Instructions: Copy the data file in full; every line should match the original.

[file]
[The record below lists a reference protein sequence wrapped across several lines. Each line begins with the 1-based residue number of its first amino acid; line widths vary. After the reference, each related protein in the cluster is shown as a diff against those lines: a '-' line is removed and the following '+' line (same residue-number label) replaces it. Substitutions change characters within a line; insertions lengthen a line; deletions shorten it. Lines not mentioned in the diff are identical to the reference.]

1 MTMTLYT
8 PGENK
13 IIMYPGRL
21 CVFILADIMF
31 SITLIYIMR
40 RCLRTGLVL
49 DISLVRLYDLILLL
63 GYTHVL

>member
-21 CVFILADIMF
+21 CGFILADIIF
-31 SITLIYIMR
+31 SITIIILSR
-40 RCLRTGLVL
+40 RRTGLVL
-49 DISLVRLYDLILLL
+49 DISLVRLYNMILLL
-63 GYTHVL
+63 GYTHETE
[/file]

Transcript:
[The record below lists a reference protein sequence wrapped across several lines. Each line begins with the 1-based residue number of its first amino acid; line widths vary. After the reference, each related protein in the cluster is shown as a diff against those lines: a '-' line is removed and the following '+' line (same residue-number label) replaces it. Substitutions change characters within a line; insertions lengthen a line; deletions shorten it. Lines not mentioned in the diff are identical to the reference.]

1 MTMTLYT
8 PGENK
13 IIMYPGRL
21 CVFILADIMF
31 SITLIYIMR
40 RCLRTGLVL
49 DISLVRLYDLILLL
63 GYTHVL

>member
-21 CVFILADIMF
+21 CGFILADIIF
-31 SITLIYIMR
+31 SITIIILSR
-40 RCLRTGLVL
+40 RRTGLVL
-49 DISLVRLYDLILLL
+49 DISLVRLYNMILLL
-63 GYTHVL
+63 GYTHETE